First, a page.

After user authentication, if your Web UI has Cross Site Scripting (XSS) vulnerabilities, then any malicious code that is allowed to execute can potentially call your APIs, regardless of whether you are using access tokens or secure cookies:

const options = {
    method: 'POST',
    credentials: 'include',
    headers: {
        'x-csrf': readCsrfToken()
    }
}
const data = await fetch(apiUrl, options);

The mitigation is to take XSS risks very seriously and follow the OWASP guidance to prevent it as part of your security development lifecycle.

7. Stolen API Credentials

Calling APIs with access tokens is done by JavaScript code, which opens up more attack vectors for malicious code. Therefore OAuth for Browser-Based Apps recommends the use of a Backend for Frontend (BFF) to manage tokens:

  • The BFF can manage a client secret when getting tokens.
  • An HTTP only / SameSite=strict cookie is used as an API credential from the browser.
  • The secure cookie can contain tokens if it is strongly encrypted.
  • The secure cookies are ‘first party’ and work well in usability terms.
  • JavaScript or the browser has no way to access the tokens directly.

BFF is often misunderstood and can be implemented fairly easily by plugging in a stateless BFF API developed by security experts. When done well, this will improve and simplify the web architecture.

8. Insecure Token Storage

If implementing OAuth solely in the browser, via JavaScript code in a Single Page Application (SPA), it is a challenge to deal with the following security concerns properly:

  • Storing access tokens in local storage is considered insecure.
  • Using refresh tokens in the browser is considered insecure.

If using tokens in the browser, then follow these guidelines, and understand that no secure storage is available:

  • Do not return refresh tokens to the browser.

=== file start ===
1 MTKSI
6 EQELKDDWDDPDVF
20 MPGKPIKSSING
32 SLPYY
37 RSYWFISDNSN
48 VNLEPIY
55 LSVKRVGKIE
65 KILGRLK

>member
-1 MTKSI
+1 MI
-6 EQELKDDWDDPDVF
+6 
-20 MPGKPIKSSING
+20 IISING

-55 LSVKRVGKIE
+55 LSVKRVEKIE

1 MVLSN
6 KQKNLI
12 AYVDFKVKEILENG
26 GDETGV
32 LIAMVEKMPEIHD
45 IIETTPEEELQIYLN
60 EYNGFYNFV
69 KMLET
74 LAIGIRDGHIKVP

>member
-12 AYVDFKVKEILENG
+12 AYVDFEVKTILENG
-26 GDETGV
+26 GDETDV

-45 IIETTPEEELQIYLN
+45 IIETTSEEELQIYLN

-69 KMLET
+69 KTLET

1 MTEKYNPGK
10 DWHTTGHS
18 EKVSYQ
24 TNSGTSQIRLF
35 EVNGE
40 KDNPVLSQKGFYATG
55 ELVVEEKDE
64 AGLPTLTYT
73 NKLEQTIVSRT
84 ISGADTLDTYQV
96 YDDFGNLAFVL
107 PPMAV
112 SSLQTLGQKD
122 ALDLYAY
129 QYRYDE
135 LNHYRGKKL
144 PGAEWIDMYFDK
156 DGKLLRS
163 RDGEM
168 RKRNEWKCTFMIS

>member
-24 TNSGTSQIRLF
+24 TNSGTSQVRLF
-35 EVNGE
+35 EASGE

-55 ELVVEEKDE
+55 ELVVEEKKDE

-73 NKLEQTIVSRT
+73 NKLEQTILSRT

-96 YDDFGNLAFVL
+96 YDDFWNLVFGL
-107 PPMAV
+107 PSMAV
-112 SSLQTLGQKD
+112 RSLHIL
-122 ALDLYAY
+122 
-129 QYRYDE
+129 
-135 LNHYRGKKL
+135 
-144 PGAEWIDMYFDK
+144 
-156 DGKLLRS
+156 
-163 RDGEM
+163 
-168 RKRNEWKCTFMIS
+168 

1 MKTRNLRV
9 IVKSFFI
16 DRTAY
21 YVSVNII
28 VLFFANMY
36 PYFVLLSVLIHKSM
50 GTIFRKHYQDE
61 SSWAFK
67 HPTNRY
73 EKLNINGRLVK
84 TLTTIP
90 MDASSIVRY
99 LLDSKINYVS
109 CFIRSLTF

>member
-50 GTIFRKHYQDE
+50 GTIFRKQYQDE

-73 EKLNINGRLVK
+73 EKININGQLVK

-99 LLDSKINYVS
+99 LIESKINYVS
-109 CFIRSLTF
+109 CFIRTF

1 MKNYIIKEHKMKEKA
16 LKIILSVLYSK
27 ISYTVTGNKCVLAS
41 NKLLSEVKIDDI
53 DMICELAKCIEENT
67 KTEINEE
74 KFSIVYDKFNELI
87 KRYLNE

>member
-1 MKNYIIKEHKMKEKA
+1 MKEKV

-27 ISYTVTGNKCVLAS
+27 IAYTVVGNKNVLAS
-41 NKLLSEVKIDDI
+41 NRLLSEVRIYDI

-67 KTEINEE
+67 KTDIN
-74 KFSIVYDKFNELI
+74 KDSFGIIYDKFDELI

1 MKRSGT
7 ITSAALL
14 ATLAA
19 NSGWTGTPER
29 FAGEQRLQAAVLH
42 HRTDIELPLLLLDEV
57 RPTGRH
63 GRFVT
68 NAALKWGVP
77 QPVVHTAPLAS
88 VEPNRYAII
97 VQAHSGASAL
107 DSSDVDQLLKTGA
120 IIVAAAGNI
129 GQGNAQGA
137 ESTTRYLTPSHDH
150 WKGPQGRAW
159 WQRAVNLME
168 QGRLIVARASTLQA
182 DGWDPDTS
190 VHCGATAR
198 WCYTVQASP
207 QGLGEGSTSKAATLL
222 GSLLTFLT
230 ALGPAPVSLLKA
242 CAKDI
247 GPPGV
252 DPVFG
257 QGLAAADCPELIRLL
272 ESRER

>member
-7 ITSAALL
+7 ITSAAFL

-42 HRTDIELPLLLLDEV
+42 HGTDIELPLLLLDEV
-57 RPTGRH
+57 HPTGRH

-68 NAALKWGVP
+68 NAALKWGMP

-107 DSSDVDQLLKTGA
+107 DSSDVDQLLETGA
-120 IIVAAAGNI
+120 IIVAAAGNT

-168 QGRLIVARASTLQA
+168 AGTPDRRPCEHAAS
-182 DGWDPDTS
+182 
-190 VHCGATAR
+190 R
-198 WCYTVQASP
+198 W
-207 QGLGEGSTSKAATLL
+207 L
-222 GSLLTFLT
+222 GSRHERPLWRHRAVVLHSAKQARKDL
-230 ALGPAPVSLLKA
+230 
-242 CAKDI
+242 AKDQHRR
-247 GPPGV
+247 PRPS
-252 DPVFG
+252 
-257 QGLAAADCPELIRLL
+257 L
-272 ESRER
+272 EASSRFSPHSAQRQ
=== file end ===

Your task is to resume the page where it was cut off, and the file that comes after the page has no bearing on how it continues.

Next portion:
• Keep the access token short-lived, perhaps with a lifetime of 15 minutes.
  • Aim to store the token only in memory.

9. Token Information Disclosure

If you return an ID token to the browser, aim to keep it confidential and avoid including Personally Identifiable Information (PII) such as user names and email addresses.

Consider using minimal ID tokens and getting user information via an API request instead, which is the option used in a Backend for Frontend solution.

10. Credential Interception

If tokens are stored in browser memory within a private closure, then malicious code cannot read them directly. It is still possible that they can be intercepted, however, as in the following ‘monkey patching’ technique to steal an access token while it is being sent:

const original = XMLHttpRequest.prototype.setRequestHeader;
XMLHttpRequest.prototype.setRequestHeader = function(key, val) {
   maliciousCode(key, val)
   original.call(this, key, val);
}

One mitigation to this problem is to store tokens isolated from the rest of the app in a Web Worker, in which case this particular attack does not work. Again though, the preferred option is to use a Backend for Frontend since malicious code cannot intercept HTTP only cookies.

11. Credential Export

If a token is intercepted, then it can potentially be sent to a malicious site for a more concerted attack on your APIs. This can be mitigated by using recommended security headers, including a Content Security Policy that prevents malicious code from sending data to untrusted websites or browser domains:

content-security-policy: 
    default-src 'none'; 
connect-src 'self' <https://api.example.com>;
    img-src 'self';  
    script-src 'self';
    style-src 'self';

Although this is recommended, it is possible that the user or a browser plugin could disable the CSP. Again, a Backend for Frontend solution is preferred since there is no way for malicious JavaScript code to get a secure cookie to send out of the browser.

12. Session Hijacking

When implementing an OAuth solution solely in JavaScript, actions such as a user reloading the page, or opening a new browser tab, are tricky to manage.

The traditional method of dealing with this in an SPA was to perform a browser redirect on a hidden iframe that sends the SSO cookie to get a new access token. Recent browser restrictions may prevent this from working, since the SSO cookie is considered third party and dropped.